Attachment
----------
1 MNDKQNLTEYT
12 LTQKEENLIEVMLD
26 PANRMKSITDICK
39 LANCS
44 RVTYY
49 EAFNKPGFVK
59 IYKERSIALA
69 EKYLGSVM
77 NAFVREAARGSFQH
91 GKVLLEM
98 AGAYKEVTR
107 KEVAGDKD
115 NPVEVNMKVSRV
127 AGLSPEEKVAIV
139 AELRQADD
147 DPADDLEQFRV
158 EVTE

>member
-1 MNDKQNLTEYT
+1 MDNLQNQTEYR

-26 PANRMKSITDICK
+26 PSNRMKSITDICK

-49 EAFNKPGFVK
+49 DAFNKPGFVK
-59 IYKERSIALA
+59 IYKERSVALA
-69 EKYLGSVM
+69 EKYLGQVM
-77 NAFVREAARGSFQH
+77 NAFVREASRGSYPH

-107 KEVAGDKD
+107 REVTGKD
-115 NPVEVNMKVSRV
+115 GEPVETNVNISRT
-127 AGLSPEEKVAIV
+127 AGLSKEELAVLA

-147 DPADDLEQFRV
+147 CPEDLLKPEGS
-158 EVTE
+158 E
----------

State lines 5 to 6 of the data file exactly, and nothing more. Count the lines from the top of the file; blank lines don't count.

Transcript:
44 RVTYY
49 EAFNKPGFVK